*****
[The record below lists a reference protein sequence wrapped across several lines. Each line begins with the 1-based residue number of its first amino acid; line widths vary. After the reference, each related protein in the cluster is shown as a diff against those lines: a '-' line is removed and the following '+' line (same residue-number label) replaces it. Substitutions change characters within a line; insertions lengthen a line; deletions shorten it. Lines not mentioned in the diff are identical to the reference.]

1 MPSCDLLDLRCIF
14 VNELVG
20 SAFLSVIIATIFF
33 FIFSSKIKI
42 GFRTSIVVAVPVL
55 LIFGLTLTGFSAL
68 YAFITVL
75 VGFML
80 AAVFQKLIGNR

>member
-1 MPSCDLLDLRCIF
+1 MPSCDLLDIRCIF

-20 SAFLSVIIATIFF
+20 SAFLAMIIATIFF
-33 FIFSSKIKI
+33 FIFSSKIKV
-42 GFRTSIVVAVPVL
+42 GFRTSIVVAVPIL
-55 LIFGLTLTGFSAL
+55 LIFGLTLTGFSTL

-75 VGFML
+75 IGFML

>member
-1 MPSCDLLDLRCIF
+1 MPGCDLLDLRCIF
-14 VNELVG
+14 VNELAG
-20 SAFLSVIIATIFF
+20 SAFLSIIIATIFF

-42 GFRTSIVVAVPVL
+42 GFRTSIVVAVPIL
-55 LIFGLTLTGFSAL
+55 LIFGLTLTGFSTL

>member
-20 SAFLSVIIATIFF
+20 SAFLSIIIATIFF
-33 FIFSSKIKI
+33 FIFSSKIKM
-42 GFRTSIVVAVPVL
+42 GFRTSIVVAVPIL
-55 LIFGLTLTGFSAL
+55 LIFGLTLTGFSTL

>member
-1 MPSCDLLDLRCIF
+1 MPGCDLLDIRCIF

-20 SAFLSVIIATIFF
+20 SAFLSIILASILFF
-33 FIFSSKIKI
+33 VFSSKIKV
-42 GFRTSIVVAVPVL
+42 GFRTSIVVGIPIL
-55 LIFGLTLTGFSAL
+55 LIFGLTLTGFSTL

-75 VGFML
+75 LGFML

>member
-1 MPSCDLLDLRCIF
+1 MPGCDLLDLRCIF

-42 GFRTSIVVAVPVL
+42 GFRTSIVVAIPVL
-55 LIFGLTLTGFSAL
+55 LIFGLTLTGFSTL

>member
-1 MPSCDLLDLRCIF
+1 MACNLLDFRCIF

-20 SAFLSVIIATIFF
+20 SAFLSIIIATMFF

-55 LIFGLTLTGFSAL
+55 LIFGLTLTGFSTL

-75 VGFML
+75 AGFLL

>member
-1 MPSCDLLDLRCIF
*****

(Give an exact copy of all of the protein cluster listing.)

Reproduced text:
[The record below lists a reference protein sequence wrapped across several lines. Each line begins with the 1-based residue number of its first amino acid; line widths vary. After the reference, each related protein in the cluster is shown as a diff against those lines: a '-' line is removed and the following '+' line (same residue-number label) replaces it. Substitutions change characters within a line; insertions lengthen a line; deletions shorten it. Lines not mentioned in the diff are identical to the reference.]

1 MPSCDLLDLRCIF
14 VNELVG
20 SAFLSVIIATIFF
33 FIFSSKIKI
42 GFRTSIVVAVPVL
55 LIFGLTLTGFSAL
68 YAFITVL
75 VGFML
80 AAVFQKLIGNR

>member
-1 MPSCDLLDLRCIF
+1 MPSCDLLDIRCIF

-20 SAFLSVIIATIFF
+20 SAFLAMIIATIFF
-33 FIFSSKIKI
+33 FIFSSKIKV
-42 GFRTSIVVAVPVL
+42 GFRTSIVVAVPIL
-55 LIFGLTLTGFSAL
+55 LIFGLTLTGFSTL

-75 VGFML
+75 IGFML

>member
-1 MPSCDLLDLRCIF
+1 MPGCDLLDLRCIF
-14 VNELVG
+14 VNELAG
-20 SAFLSVIIATIFF
+20 SAFLSIIIATIFF

-42 GFRTSIVVAVPVL
+42 GFRTSIVVAVPIL
-55 LIFGLTLTGFSAL
+55 LIFGLTLTGFSTL

>member
-20 SAFLSVIIATIFF
+20 SAFLSIIIATIFF
-33 FIFSSKIKI
+33 FIFSSKIKM
-42 GFRTSIVVAVPVL
+42 GFRTSIVVAVPIL
-55 LIFGLTLTGFSAL
+55 LIFGLTLTGFSTL

>member
-1 MPSCDLLDLRCIF
+1 MPGCDLLDIRCIF

-20 SAFLSVIIATIFF
+20 SAFLSIILASILFF
-33 FIFSSKIKI
+33 VFSSKIKV
-42 GFRTSIVVAVPVL
+42 GFRTSIVVGIPIL
-55 LIFGLTLTGFSAL
+55 LIFGLTLTGFSTL

-75 VGFML
+75 LGFML

>member
-1 MPSCDLLDLRCIF
+1 MPGCDLLDLRCIF

-42 GFRTSIVVAVPVL
+42 GFRTSIVVAIPVL
-55 LIFGLTLTGFSAL
+55 LIFGLTLTGFSTL

>member
-1 MPSCDLLDLRCIF
+1 MACNLLDFRCIF

-20 SAFLSVIIATIFF
+20 SAFLSIIIATMFF

-55 LIFGLTLTGFSAL
+55 LIFGLTLTGFSTL

-75 VGFML
+75 AGFLL

>member
-1 MPSCDLLDLRCIF